Tips from Holly Phillips, internist and medical contributor for CBS News:
1. Switch to generic drugs. The price is usually lower, as well as the copay.
2. Don't smoke. Cigarette smokers pay more for insurance and require more medications and doctors visits. Cigarette smoking costs the United States up to $333 billion annually, including at least $130 billion in health care costs.
3. Ask about independent facilities for radiologic tests. Having an MRI at a hospital costs an average of $1,200, but the same procedure at independent radiologic facilities costs about half that.
4. Take advantage of wellness benefits. Many employers offer incentives for participation in exercise and other health programs.
5. Take your medications regularly. Many costly hospital visits are for conditions (like asthma or high blood pressure) that were managed well with medications until they worsened when the patients skipped doses.
6. Eat veggies. Vegetable intake is inversely correlated with diabetes incidence. And diabetes drives up insurance costs. The more colorful your veggies, the better.
Tips from Patricia Barry, AARP Media editor and author of Medicare for Dummies:
7. Sign up for Medicare at the right time. Missing your deadline could cost a lot in late penalties, which would be added to your premiums for all future years.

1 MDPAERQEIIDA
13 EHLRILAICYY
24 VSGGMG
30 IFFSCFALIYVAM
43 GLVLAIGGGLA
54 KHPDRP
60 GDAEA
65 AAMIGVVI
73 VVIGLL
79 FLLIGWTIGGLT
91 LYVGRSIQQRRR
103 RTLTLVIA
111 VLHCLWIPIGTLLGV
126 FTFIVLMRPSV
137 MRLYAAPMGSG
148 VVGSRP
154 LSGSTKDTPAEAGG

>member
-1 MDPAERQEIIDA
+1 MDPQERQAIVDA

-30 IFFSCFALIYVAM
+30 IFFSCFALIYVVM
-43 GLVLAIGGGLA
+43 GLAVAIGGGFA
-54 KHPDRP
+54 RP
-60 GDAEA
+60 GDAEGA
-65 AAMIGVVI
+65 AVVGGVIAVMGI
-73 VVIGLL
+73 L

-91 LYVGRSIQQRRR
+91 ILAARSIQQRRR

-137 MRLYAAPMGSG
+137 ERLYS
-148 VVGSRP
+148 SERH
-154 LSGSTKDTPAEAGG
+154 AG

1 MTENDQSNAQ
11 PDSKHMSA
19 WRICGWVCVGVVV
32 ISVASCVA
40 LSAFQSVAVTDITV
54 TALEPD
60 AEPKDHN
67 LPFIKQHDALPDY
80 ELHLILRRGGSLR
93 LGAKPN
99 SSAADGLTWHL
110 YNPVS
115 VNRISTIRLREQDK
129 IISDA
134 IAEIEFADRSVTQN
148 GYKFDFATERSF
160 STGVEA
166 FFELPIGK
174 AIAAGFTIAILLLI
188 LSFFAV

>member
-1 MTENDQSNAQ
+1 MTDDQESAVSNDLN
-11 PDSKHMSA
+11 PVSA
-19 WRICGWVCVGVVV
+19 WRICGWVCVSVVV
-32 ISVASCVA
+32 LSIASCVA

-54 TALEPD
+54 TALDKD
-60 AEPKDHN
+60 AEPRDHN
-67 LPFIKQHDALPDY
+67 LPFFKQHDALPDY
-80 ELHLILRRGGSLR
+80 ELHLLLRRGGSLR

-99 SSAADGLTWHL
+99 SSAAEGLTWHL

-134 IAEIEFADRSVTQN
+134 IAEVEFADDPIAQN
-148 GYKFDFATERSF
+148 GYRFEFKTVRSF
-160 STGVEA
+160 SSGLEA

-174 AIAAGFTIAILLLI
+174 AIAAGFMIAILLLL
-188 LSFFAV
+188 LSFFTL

8. Pick a prescription drug plan wisely, according to the drugs you take. Plans charge different copays — sometimes varying by more than $100 a month for the same drug. To compare costs, go to Medicare's website or call 800-633-4227.
9. Check out programs that reduce Medicare costs. If your income is low, you may qualify for a Medicare Savings Program (under which states pay premiums and other expenses) and/or low-cost drug coverage under Part D's Extra Help program. For details call Social Security at 800-772-1213 or go to Social Security's website.
10. Choose the right doctor. A physician who accepts Medicare "on assignment" cannot charge more than the Medicare-approved amount. Otherwise, your share of the cost can be up to 15 percent greater. Medicare pays nothing if you see a doctor who has opted out of the program.
11. Read the Annual Notice of Change in which your Medicare Advantage or Part D drug plan lists all its changes for the following year, then compare it with other plans during open enrollment and consider switching to another that gives you a better deal.
Tips from Nancy Metcalf, senior editor, Consumer Reports:
12. Register on your health insurer's website. Many allow you to look up in-network prices of common services, which can vary by a factor of two or three depending on the provider.
13. If your health plan has high prescription copays, check to see whether you could get a better price paying cash at a major pharmacy chain or warehouse store.
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